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BUSM researchers show an oncolytic virus switches off cancer cell survival signal

(Boston) Researchers from Boston University School of Medicine (BUSM) have identified a mechanism by which specific viruses acting as oncolytic agents can enter and kill cancer cells. This finding, which is currently featured in an online edition of the Journal of Virology, could help lead to the development of more targeted treatments against many types of cancer.

The study was conducted by Ewan F. Dunn, a postdoctoral fellow, under the direction of John H. Connor, an assistant professor of microbiology at BUSM.

The virus, known as vesicular stomatitis virus (VSV), is being developed in the Connor lab and in other international research laboratories to kill cancer cells. VSV is not a significant human pathogen.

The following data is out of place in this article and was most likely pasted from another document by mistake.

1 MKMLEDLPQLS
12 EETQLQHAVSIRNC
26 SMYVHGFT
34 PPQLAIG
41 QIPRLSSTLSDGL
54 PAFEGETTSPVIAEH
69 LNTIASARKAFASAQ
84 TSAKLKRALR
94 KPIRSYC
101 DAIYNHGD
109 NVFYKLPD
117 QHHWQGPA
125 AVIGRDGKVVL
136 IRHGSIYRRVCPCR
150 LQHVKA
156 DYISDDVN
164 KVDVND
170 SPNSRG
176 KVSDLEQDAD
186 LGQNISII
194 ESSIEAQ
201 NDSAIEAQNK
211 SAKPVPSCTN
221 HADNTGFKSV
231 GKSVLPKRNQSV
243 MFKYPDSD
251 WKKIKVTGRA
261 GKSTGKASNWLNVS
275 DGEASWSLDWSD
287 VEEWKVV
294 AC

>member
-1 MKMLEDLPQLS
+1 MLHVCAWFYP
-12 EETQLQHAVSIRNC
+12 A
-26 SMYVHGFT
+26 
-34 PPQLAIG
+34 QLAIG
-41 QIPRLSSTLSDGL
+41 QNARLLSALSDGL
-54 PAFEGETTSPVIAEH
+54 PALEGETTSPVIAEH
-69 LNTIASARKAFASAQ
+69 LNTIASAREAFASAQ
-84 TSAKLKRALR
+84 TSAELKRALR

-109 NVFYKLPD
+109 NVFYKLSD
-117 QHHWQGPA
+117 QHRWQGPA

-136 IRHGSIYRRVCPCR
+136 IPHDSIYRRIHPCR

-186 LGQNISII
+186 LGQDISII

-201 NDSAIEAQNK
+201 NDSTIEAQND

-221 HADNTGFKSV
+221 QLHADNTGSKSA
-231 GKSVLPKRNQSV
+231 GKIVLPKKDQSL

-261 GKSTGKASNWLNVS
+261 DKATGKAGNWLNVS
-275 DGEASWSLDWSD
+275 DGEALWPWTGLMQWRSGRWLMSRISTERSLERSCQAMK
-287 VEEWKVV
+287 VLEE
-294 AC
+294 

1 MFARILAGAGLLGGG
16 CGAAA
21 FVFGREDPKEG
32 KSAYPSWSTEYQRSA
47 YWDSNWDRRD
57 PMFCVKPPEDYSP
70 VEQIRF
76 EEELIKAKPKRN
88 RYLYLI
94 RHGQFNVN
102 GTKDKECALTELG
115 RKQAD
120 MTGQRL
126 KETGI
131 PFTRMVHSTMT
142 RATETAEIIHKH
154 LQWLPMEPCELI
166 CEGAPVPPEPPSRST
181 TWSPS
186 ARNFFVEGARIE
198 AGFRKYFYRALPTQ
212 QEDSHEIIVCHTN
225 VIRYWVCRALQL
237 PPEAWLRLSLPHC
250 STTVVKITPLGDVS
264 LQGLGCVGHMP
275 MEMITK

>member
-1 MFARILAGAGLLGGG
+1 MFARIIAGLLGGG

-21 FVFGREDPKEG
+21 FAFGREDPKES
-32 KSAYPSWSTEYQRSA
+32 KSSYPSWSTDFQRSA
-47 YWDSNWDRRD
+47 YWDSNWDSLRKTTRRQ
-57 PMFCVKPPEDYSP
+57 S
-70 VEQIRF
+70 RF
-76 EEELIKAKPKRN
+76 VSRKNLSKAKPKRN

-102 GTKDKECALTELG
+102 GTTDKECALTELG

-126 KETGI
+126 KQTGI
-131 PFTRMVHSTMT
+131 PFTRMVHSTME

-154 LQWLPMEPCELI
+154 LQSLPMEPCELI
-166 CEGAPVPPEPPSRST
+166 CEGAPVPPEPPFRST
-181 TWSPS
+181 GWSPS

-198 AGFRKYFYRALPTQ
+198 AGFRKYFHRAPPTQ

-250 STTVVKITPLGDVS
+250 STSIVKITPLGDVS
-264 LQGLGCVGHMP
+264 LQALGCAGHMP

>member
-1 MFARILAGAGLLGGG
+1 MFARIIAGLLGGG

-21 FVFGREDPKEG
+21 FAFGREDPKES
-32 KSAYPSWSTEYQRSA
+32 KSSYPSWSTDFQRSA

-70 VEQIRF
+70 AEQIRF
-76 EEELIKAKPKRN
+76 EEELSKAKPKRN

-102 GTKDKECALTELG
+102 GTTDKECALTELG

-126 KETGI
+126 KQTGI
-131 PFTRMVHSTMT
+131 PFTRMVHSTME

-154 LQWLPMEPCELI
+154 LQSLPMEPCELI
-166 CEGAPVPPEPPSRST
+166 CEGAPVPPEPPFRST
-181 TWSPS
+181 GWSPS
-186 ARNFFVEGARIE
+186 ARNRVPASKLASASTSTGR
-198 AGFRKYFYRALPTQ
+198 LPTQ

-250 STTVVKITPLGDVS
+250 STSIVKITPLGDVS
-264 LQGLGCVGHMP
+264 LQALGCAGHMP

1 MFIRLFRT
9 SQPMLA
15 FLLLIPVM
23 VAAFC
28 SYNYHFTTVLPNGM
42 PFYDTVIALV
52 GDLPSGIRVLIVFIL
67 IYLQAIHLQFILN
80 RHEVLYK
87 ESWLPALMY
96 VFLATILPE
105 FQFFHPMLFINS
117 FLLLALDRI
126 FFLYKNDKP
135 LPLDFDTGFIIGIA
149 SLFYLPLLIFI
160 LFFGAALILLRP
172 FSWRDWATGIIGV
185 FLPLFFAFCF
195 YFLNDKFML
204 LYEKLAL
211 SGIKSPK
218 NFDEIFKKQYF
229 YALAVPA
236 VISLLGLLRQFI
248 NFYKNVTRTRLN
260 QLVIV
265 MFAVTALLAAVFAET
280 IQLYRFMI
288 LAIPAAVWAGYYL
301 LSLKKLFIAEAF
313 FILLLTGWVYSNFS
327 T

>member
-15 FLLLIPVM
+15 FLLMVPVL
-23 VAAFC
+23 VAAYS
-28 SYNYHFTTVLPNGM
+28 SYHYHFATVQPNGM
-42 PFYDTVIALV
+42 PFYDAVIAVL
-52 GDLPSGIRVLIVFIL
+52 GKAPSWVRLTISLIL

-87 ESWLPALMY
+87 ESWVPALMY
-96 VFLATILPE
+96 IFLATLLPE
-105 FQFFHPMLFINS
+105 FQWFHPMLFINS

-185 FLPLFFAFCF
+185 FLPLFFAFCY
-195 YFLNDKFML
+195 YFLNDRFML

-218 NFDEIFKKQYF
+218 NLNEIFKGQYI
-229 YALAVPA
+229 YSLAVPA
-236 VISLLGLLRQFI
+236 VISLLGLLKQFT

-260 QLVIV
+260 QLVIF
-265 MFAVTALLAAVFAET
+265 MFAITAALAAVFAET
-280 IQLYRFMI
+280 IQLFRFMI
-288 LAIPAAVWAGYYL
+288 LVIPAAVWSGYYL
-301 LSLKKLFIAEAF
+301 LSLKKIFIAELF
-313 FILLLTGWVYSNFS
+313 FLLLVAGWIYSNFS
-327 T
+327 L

VSV is sensitive to the innate immune response, which causes lymphocytes to release interferon and protect the body from developing an infection. Cancer cells lose the ability to respond in that way, said Dunn. "When cancer cells transform, they become non-responsive, leaving them vulnerable to viruses attacking the cell and its function."

Previous research has shown that a major signaling pathway in cancer cells, called the AKT signaling pathway, is frequently turned on. AKT signaling is a cell survival signal, helping to keep the cancer cells alive. The team demonstrated was that VSV can switch off that signaling pathway, which suggests that a single viral protein could play a major role in cancer cell death.

"This study showed the important role of VSV in killing cancer cells through turning off a major survival signal," added Connor. "The identification of this mechanism is fundamental to understanding how VSV and other oncolytic viruses function."


Contact: Jenny Eriksen
Boston University Medical Center

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